White House officials say Obama’s assertion did not reflect a shift in U.S. policy. But the president’s comments touched a nerve among pro-Israel activists, drew a rare Oval Office rebuke from Israeli Prime Minister Binyamin Netanyahu and instantly became a litmus test in domestic American politics.
Now Obama — whom critics often accuse of employing a play-it-safe governing style in which he waits for others to take the lead — is largely isolated politically in raising the issue of boundaries.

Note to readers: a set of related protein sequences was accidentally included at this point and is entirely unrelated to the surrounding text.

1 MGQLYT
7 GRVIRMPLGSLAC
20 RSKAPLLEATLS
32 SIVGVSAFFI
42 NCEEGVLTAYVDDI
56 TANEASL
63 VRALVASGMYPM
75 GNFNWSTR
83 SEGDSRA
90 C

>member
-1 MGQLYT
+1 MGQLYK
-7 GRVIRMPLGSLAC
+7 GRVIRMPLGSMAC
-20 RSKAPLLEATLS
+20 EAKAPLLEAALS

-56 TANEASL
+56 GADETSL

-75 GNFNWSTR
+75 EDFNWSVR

Among the prominent Israel supporters upon whom Obama has relied for advice are Lee Rosenberg, president of the American Israel Public Affairs Committee (AIPAC), and Alan Solow, who will leave his post as chairman of the Conference of Presidents of Major American Jewish Organizations next month. Both have been key behind-the-scenes advocates for Obama in reassuring skeptical backers.
This week, the president’s newly chosen national Democratic Party chairman, Rep. Debbie Wasserman Schultz, signaled that she, too, will serve as an emissary. Her South Florida district is home
to one of the country’s biggest Jewish populations,